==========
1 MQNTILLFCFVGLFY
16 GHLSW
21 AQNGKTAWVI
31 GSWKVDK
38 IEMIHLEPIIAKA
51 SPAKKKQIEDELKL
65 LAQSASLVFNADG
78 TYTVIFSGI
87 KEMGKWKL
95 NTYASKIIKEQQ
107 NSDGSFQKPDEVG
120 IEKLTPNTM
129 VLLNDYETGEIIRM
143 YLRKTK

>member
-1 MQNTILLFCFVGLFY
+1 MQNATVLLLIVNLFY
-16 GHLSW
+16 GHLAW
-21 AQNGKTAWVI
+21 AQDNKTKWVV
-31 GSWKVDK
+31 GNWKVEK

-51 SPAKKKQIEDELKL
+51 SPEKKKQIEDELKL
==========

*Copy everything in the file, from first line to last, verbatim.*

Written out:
1 MQNTILLFCFVGLFY
16 GHLSW
21 AQNGKTAWVI
31 GSWKVDK
38 IEMIHLEPIIAKA
51 SPAKKKQIEDELKL
65 LAQSASLVFNADG
78 TYTVIFSGI
87 KEMGKWKL
95 NTYASKIIKEQQ
107 NSDGSFQKPDEVG
120 IEKLTPNTM
129 VLLNDYETGEIIRM
143 YLRKTK

>member
-1 MQNTILLFCFVGLFY
+1 MQNATVLLLIVNLFY
-16 GHLSW
+16 GHLAW
-21 AQNGKTAWVI
+21 AQDNKTKWVV
-31 GSWKVDK
+31 GNWKVEK

-51 SPAKKKQIEDELKL
+51 SPEKKKQIEDELKL